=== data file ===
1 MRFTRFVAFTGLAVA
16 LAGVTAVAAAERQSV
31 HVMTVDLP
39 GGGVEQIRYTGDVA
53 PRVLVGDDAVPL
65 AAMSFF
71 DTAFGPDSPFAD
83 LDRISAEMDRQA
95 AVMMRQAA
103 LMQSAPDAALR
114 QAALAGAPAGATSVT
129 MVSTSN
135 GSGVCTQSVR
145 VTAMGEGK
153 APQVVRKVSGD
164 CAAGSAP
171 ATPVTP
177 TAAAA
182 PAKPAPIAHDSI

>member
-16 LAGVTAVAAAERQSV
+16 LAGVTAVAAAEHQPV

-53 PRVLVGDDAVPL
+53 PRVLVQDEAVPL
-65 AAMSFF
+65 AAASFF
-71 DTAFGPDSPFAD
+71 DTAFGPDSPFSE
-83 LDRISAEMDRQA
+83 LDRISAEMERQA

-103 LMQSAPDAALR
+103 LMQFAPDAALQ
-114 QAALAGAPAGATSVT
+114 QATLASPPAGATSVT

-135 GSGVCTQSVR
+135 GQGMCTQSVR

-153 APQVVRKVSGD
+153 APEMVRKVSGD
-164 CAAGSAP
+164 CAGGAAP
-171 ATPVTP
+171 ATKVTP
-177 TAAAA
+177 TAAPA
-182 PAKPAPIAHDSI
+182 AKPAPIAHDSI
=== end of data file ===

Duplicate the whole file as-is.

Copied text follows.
1 MRFTRFVAFTGLAVA
16 LAGVTAVAAAERQSV
31 HVMTVDLP
39 GGGVEQIRYTGDVA
53 PRVLVGDDAVPL
65 AAMSFF
71 DTAFGPDSPFAD
83 LDRISAEMDRQA
95 AVMMRQAA
103 LMQSAPDAALR
114 QAALAGAPAGATSVT
129 MVSTSN
135 GSGVCTQSVR
145 VTAMGEGK
153 APQVVRKVSGD
164 CAAGSAP
171 ATPVTP
177 TAAAA
182 PAKPAPIAHDSI

>member
-16 LAGVTAVAAAERQSV
+16 LAGVTAVAAAEHQPV

-53 PRVLVGDDAVPL
+53 PRVLVQDEAVPL
-65 AAMSFF
+65 AAASFF
-71 DTAFGPDSPFAD
+71 DTAFGPDSPFSE
-83 LDRISAEMDRQA
+83 LDRISAEMERQA

-103 LMQSAPDAALR
+103 LMQFAPDAALQ
-114 QAALAGAPAGATSVT
+114 QATLASPPAGATSVT

-135 GSGVCTQSVR
+135 GQGMCTQSVR

-153 APQVVRKVSGD
+153 APEMVRKVSGD
-164 CAAGSAP
+164 CAGGAAP
-171 ATPVTP
+171 ATKVTP
-177 TAAAA
+177 TAAPA
-182 PAKPAPIAHDSI
+182 AKPAPIAHDSI